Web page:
Current Projects

Evaluating the Impacts of the Tenure and Termination of the Deferred Action for Childhood Arrivals (DACA) Program on Immigrant Young Adults, 2012-2020
Undocumented immigrant youth experience a range of disadvantages linked to their legal precariousness, leading to substantial inequality. This study asks: Do programs that regularize immigrant legal status reduce inequality among immigrant youth and between immigrants and non-immigrants? Alternatively, what happens when rights-granting programs are revoked? The Deferred Action for Childhood Arrivals (DACA) program, implemented in 2012, granted some undocumented youth temporary relief from deportation, along with work authorization and other benefits. In September 2017, a gradual phase-out of the program was announced. DACA’s tenure and subsequent termination provide an unprecedented opportunity to analyze whether, how, and to what extent changes to legal status impact inequality among immigrant youth. This study estimates the impacts of DACA’s tenure using multiple waves of representative statewide data from California. Then, to examine the nested impacts of the program’s creation and termination, and the mechanisms influencing these impacts, the project draws from three waves of the DACA Study, an original longitudinal survey and in-depth interview study of DACA recipients and undocumented non-recipients in California. The findings from this study will inform federal immigration policy discussions, as well as state and local policies seeking to reduce inequality based on immigration status. Papers from this project include:

Immigration Detention and the Intersections of Immigration and Criminal Law
The first of its kind, this original longitudinal and mixed-methods study investigates the impacts of immigration detention and release on the socioeconomic status and wellbeing of detainees. It explores the conditions of confinement within immigrant detention facilities, as well as the impacts of imprisonment (incarceration and immigrant detention) on post-release outcomes. A final component of the study analyzes the collateral consequences of the intersections between criminal and immigration law by  assessing the household and community impacts of long-term immigration detention and deportation. This project also includes analyses of administrative data from the Department of Homeland Security. Papers related to this project include:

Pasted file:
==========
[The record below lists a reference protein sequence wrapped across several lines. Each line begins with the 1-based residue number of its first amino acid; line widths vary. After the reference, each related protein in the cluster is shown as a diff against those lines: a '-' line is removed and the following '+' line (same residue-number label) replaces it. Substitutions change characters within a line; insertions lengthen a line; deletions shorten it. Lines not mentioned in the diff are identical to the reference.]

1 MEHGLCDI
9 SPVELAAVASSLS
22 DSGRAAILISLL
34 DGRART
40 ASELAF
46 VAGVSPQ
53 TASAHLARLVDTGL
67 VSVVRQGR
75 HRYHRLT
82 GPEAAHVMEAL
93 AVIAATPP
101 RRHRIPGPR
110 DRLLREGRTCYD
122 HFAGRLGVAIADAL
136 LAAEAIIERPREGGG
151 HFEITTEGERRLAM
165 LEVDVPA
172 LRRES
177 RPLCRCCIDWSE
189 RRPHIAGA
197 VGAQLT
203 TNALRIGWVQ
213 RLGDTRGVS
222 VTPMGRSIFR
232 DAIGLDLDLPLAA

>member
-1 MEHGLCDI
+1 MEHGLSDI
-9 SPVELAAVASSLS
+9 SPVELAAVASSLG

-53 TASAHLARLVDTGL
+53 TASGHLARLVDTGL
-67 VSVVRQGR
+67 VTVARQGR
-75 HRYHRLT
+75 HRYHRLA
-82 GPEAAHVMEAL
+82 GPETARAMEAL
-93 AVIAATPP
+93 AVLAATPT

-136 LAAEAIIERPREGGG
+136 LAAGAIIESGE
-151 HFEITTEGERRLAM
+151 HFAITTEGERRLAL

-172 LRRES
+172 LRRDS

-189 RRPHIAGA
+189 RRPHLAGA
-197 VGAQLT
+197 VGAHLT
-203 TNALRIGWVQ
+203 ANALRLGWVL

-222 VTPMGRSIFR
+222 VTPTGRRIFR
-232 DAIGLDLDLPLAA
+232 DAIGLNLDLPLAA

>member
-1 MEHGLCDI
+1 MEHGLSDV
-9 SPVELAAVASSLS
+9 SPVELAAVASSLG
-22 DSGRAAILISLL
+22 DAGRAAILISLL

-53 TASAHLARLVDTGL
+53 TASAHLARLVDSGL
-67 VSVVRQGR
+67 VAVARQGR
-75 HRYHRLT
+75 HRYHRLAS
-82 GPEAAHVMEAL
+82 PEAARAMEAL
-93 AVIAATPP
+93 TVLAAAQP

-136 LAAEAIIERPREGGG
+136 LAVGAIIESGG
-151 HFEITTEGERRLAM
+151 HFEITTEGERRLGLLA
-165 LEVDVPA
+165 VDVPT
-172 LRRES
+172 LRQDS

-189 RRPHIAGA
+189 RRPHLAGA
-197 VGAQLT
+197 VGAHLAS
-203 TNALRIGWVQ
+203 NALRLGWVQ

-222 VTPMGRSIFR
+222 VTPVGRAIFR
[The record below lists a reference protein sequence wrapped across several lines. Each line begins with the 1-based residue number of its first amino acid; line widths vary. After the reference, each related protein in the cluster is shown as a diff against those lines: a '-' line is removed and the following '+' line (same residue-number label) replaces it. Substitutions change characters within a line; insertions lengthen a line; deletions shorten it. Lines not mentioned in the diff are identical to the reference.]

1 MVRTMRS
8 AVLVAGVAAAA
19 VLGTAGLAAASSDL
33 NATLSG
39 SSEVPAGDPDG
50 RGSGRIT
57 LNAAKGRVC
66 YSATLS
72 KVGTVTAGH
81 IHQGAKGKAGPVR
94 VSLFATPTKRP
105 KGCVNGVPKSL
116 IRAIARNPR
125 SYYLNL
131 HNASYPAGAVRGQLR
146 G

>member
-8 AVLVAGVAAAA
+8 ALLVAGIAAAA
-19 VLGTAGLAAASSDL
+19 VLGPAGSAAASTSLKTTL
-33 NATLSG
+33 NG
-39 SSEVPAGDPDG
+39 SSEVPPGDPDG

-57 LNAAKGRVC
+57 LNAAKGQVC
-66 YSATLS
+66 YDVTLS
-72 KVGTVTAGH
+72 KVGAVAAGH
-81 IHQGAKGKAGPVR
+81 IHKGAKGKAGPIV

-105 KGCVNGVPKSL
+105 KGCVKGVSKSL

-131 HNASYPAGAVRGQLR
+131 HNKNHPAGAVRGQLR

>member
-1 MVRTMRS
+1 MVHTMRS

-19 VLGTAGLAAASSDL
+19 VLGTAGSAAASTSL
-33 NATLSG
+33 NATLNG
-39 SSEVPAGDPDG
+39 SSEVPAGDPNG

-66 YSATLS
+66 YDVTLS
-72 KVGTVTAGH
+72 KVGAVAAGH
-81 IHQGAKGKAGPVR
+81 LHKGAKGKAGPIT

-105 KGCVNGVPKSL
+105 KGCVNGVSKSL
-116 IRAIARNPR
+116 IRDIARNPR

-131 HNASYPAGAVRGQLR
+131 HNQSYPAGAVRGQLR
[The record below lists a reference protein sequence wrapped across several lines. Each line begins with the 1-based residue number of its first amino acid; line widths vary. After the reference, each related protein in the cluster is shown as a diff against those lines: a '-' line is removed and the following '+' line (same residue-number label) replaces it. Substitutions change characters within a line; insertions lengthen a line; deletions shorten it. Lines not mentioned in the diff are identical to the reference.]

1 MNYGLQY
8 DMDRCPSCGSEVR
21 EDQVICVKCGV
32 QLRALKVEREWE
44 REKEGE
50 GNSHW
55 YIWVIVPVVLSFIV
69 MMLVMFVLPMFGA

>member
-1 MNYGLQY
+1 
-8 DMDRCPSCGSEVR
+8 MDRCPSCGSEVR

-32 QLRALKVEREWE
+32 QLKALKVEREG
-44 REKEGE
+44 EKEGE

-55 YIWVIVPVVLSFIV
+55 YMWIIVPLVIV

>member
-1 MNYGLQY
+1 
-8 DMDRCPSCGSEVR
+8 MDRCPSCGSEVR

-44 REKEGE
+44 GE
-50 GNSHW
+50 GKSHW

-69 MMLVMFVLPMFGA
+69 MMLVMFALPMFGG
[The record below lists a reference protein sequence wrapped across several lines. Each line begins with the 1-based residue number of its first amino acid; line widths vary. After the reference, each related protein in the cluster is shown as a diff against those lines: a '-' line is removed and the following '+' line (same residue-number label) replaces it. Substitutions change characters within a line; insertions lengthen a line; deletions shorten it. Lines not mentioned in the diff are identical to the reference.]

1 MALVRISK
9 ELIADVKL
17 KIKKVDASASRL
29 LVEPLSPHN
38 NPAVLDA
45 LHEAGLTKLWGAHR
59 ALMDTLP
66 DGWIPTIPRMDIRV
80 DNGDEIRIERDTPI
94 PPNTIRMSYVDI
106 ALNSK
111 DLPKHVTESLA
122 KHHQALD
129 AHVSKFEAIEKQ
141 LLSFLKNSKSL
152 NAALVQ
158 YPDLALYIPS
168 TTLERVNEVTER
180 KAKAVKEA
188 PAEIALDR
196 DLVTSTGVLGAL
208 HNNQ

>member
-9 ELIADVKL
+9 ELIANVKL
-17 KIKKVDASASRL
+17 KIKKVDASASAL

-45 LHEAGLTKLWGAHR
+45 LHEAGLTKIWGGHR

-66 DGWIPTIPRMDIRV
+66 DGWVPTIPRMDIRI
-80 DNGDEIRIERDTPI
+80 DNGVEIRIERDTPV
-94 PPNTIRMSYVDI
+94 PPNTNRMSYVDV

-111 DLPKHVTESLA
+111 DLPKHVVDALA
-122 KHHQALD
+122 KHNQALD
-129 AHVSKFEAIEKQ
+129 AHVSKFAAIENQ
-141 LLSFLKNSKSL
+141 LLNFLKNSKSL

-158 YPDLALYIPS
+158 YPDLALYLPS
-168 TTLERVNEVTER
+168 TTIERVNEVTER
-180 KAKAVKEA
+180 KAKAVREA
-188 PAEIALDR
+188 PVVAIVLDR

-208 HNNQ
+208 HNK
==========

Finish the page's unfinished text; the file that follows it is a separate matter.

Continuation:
Legally Vulnerable Workers Project
A series of papers use survey data representative of 1.64 million low-wage workers in Los Angeles, Chicago, and New York to explore the labor market experiences of legally vulnerable individuals (e.g. noncitizens, individuals with a criminal record, etc.). Papers from this study include:

  • Patler, Caitlin, Shannon Gleeson, and Matthias Schonlau. “The Impact of Immigrant Legal Status and Human Capital on Legal Knowledge and Claims-Making in Low Wage and Unregulated Labor Markets.”
  • Patler, Caitlin and Angela Carter. “Degrees of Stigmatization: Does Human Capital Impact the Mark of a Criminal Record?”

Young and Undocumented: The Impacts of Immigration Status on the Incorporation of Immigrant Youth
This mixed-methods dissertation project used survey data analysis, in-depth interviews, and content analysis to documents some of the challenges faced by undocumented immigrant young adults, as well as how these young people resist exclusion and make claims for their rights. Publications from this study include:

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